And the Rays jumped on Roger Clemens for three first-inning tallies one year later, as well, on September 25, 2002. The Yanks’ steady comeback eventually plated a fourth run for a 4-3 win that went to Jeff Weaver, who carried the action in the sixth through eighth. On a night when a group including ex-Yankee Rusty Torrez presented Alfonso Soriano with their Latino Player of the Year Award, the young second sacker scored the tying run after doubling in the fifth and plated the winner with another double in the sixth. Derek Jeter contributed three hits, two rbi’s, and one run scored to the cause.
Yesterday we reported on Babe Ruth‘s last ever appearance as a home-standing Yankee player. On September 25, 1968, Mickey Mantle did the same, in a 3-0 loss to Luis Tiant and the Indians. But The Mick did come through that day, in a manner of speaking, as the two-out single he spanked in the first inning was the only safety for the home team, denying the opposition yet another no-hitter.
Seizing on a Washington miscue as Sam Rice dropped an eighth-inning fly ball, the Yanks responded with a five-run rally and an 8-3 win on September 25, 1931. Babe Ruth stroked two singleton homers in the victory.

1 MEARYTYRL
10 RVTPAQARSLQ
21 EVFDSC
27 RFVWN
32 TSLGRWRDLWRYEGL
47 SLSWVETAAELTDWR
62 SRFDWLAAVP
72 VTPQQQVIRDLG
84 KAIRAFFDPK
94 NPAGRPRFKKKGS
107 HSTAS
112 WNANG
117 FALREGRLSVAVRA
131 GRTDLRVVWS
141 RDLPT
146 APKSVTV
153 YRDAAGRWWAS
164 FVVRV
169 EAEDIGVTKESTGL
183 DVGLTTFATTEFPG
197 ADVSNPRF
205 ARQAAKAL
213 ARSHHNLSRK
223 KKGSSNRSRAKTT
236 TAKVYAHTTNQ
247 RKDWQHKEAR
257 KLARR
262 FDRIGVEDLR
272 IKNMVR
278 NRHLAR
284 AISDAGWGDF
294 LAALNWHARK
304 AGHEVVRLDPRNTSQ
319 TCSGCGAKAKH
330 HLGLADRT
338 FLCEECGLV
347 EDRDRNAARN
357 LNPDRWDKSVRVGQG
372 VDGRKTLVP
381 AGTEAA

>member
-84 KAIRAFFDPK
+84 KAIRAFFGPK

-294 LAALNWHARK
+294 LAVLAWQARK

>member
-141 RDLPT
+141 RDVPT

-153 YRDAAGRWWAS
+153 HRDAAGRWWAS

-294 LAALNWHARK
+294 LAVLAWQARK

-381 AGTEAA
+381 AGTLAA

Still a mainstay in Boston’s hot corner at the time, Wade Boggs went 4-for-5 in a 7-4 win over the Yankees on September 25, 1989. With the safeties Boggs became the first player in major league history to record both 200 hits and 100 walks in four consecutive seasons.
Despite a Washington hot streak that had seen them win 10 in a row, and 15 straight at home, the Yanks clinched the 1943 AL pennant when they beat the Tigers in 14 innings on September 25.
David Justice blasted his career-high 41st home run in the Yanks’ last scheduled home game of 2000 on September 25, but it wasn’t nearly enough as the visiting Tigers scored an 11-4 triumph. Detroit jumped on Doc Gooden for five runs in the first three innings, and Derek Jeter notched his 1,000th career hit with a fifth-inning infield single.
The Yankees took a full game lead on second-place Cleveland with a 21-7 shellacking of the Indians in the Polo Grounds on September 25, 1921. After sending former New York hurler Ray Caldwell to an early shower in the second, the Yanks piled 10 runs on Duster Mails in two frames. Carl Mays went the distance for the Bombers win.
When Mike Scott shut out the Giants 2-0 on September 25, 1986, he threw a no-hitter and clinched the National League West title for the Astros. And on the same day in 1956, Brooklyn Dodger Sal Maglie threw a 5-0 no-hitter against the Phillies in Ebbets Field.